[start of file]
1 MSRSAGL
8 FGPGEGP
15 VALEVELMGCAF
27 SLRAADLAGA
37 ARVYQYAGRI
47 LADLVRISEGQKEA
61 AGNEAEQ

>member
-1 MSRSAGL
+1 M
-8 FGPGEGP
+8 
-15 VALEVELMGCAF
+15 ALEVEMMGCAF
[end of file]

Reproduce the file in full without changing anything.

1 MSRSAGL
8 FGPGEGP
15 VALEVELMGCAF
27 SLRAADLAGA
37 ARVYQYAGRI
47 LADLVRISEGQKEA
61 AGNEAEQ

>member
-1 MSRSAGL
+1 M
-8 FGPGEGP
+8 
-15 VALEVELMGCAF
+15 ALEVEMMGCAF